Developed by Zhihao Zhuang, UD assistant professor of chemistry and biochemistry, and his research group, the chemical method yields hundredsfold more ubiquitylated proteins than current approaches. Such proteins may hold the key to revealing such mysteries as how cancer cells gain resistance to cancer drugs.
The advance is reported in the April issue of Nature Chemical Biology, the leading journal in the field of chemical biology. Zhuang's co-authors include graduate students Junjun Chen and Jialiang Wang and postdoctoral fellow Yongxing Ai, all from UD, and Lajos Haracska, a researcher in the Institute of Genetics at the Hungarian Academy of Sciences.
Ubiquitin is a small protein, the basis of Nobel Prize-winning research in 2004, which deemed the molecule the “kiss of death” for its role in tagging damaged or unneeded proteins for the cell's waste disposal in the constant process of protein generation and degradation. In recent years, the non-proteolytic functions of ubiquitin in diverse cellular processes, including protein trafficking, immune response, and DNA damage tolerance, have been discovered at a rapid pace, and it has become clear that ubiquitin plays far-broader roles in cell biology.
However, preparing sufficient samples of ubiquitylated proteins for study has been a major challenge facing scientists.
The availability of these proteins is critical for Zhuang and members of his research team, who are working at the interface of chemistry and biology trying to understand the molecular basis of human cancer development and prevention.
The new method for developing ubiquitylated proteins, which Zhuang and his team developed, combines the power of intein chemistry and disulfide crosslinking to bond ubiquitin to another essential protein called proliferating cell nuclear antigen.
“Our yield is hundredsfold higher compared to the commonly used enzymatic approach,” Zhuang says. “We also have the flexibility of modifying the selected residues, which has not been possible with the previous approach.”
In investigating the effect of the differently modified proteins, Zhuang and his group also revealed a surprising phenomenon regarding ubiquitylation.
“We found that ubiquitin as a protein modifier is far more flexible than we have thought. This property distinguishes ubiquitylation from other better studied protein post-translational modifications, such as phosphorylation and acetylation,” Zhuang says.
The new UD approach will help researchers studying ubiquitin biology by providing the means to prepare milligrams of protein samples for in-depth structural and functional characterization.
SInce the publication of the work online in Nature Chemical Biology, Zhuang has received requests for samples from research groups across the United States.
Additionally, the new approach has already opened up doors to new research in Zhuang's own laboratory, where he and his team are investigating new anti-cancer therapies.
The research on the new method was supported by Zhuang's laboratory start-up funding from UD, as well as a recent grant from the University of Delaware Research Foundation (UDRF).
Tracey Bryant | Newswise Science News
Researchers identify potentially druggable mutant p53 proteins that promote cancer growth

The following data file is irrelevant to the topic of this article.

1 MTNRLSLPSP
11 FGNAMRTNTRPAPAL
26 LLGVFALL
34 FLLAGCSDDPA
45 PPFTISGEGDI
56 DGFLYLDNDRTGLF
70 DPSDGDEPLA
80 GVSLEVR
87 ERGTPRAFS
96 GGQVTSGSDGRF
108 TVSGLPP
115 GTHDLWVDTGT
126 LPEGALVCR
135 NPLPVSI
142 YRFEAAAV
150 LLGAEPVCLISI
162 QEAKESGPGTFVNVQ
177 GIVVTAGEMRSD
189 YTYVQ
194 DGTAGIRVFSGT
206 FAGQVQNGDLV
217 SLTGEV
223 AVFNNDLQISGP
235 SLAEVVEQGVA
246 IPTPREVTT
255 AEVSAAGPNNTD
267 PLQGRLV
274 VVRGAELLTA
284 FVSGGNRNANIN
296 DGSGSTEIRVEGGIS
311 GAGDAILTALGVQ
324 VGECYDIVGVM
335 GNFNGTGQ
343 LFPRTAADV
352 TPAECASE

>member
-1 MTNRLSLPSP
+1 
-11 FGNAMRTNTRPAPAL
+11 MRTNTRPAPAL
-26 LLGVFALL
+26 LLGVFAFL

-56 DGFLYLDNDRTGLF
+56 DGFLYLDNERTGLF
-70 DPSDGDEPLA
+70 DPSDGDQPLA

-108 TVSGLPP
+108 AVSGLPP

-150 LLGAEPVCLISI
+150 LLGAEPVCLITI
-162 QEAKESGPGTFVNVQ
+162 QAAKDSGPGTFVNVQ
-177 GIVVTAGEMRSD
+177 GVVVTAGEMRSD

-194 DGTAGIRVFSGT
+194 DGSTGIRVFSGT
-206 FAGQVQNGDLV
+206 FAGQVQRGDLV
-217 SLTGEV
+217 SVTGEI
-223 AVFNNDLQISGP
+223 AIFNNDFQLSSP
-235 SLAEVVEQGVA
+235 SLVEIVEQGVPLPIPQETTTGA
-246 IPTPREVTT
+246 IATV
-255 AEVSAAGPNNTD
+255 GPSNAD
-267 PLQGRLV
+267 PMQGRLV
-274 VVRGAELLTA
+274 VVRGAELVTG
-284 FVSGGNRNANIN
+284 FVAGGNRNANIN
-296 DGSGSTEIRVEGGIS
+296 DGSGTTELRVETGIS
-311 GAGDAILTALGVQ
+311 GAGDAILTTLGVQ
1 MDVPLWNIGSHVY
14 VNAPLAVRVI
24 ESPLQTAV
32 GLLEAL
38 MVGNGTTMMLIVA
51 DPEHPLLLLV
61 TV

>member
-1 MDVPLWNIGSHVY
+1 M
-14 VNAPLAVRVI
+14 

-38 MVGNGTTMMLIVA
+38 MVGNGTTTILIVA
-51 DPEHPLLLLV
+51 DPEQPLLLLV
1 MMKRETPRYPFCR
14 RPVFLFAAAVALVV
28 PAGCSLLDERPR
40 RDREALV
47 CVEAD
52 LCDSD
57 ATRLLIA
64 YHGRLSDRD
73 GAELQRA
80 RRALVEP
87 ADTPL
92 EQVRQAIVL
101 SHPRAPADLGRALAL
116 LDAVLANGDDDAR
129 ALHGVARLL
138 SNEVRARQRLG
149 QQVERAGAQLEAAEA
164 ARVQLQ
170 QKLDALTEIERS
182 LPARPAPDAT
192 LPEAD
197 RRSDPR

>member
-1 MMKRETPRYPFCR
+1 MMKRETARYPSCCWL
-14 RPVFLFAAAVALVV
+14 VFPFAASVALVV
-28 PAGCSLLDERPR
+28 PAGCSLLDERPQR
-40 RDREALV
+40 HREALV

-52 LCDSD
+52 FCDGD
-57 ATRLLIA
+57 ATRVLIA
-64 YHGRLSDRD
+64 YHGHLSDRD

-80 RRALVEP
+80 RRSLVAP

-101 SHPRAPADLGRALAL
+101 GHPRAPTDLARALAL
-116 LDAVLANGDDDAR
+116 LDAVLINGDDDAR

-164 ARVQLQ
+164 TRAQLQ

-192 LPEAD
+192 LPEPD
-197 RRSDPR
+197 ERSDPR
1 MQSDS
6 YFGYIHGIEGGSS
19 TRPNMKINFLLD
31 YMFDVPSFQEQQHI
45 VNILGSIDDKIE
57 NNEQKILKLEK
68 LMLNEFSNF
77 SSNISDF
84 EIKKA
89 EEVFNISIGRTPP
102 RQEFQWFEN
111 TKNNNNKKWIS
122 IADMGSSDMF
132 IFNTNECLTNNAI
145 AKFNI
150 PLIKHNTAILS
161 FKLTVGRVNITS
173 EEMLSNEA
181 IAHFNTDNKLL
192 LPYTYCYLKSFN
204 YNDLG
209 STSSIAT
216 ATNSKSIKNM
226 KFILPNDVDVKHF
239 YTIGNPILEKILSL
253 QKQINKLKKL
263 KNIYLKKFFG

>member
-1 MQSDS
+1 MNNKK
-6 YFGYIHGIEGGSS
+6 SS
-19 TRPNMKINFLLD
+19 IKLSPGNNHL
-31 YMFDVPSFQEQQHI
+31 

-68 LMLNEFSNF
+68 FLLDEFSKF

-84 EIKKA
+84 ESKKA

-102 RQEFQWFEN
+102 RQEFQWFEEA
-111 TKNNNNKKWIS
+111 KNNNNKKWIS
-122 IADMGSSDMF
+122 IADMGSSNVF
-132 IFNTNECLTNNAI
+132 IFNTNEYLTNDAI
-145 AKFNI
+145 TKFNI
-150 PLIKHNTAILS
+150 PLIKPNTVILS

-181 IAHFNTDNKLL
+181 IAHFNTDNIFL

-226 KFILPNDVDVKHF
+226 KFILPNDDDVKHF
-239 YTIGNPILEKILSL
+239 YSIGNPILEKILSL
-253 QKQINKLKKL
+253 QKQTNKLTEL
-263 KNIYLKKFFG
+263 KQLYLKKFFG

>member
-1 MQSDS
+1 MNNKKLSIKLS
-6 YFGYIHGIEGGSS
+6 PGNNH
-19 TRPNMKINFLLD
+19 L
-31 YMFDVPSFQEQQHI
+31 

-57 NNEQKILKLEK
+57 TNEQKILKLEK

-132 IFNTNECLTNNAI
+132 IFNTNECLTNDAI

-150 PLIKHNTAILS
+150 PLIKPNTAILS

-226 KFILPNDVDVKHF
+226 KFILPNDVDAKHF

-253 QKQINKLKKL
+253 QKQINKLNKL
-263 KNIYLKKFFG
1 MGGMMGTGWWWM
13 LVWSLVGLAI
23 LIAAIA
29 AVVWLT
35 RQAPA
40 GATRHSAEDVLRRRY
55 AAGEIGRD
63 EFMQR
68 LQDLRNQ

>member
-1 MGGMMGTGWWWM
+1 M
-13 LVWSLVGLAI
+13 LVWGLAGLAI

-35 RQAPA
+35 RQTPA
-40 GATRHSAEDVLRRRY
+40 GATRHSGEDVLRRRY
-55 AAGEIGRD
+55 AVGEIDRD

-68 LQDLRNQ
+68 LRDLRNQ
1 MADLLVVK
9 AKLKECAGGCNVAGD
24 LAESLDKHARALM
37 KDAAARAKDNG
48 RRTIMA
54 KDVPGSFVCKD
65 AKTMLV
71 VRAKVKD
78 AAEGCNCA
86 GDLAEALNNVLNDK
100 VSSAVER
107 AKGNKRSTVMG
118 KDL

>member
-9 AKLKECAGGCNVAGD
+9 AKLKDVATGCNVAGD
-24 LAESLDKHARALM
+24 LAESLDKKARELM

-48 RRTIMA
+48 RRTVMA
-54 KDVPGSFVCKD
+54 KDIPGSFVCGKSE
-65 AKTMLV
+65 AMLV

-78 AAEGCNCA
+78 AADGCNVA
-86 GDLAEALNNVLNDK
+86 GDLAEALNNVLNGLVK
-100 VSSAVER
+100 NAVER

09.12.2016 | Cold Spring Harbor Laboratory
Plant-based substance boosts eyelash growth
09.12.2016 | Fraunhofer-Institut für Angewandte Polymerforschung IAP
Physicists of the University of Würzburg have made an astonishing discovery in a specific type of topological insulators. The effect is due to the structure of the materials used. The researchers have now published their work in the journal Science.
Topological insulators are currently the hot topic in physics according to the newspaper Neue Zürcher Zeitung. Only a few weeks ago, their importance was...
In recent years, lasers with ultrashort pulses (USP) down to the femtosecond range have become established on an industrial scale. They could advance some applications with the much-lauded “cold ablation” – if that meant they would then achieve more throughput. A new generation of process engineering that will address this issue in particular will be discussed at the “4th UKP Workshop – Ultrafast Laser Technology” in April 2017.
Even back in the 1990s, scientists were comparing materials processing with nanosecond, picosecond and femtosesecond pulses. The result was surprising:...
Have you ever wondered how you see the world? Vision is about photons of light, which are packets of energy, interacting with the atoms or molecules in what...
A multi-institutional research collaboration has created a novel approach for fabricating three-dimensional micro-optics through the shape-defined formation of porous silicon (PSi), with broad impacts in integrated optoelectronics, imaging, and photovoltaics.
Working with colleagues at Stanford and The Dow Chemical Company, researchers at the University of Illinois at Urbana-Champaign fabricated 3-D birefringent...
In experiments with magnetic atoms conducted at extremely low temperatures, scientists have demonstrated a unique phase of matter: The atoms form a new type of quantum liquid or quantum droplet state. These so called quantum droplets may preserve their form in absence of external confinement because of quantum effects. The joint team of experimental physicists from Innsbruck and theoretical physicists from Hannover report on their findings in the journal Physical Review X.
“Our Quantum droplets are in the gas phase but they still drop like a rock,” explains experimental physicist Francesca Ferlaino when talking about the...
16.11.2016 | Event News
01.11.2016 | Event News
14.10.2016 | Event News
09.12.2016 | Life Sciences
09.12.2016 | Ecology, The Environment and Conservation
09.12.2016 | Health and Medicine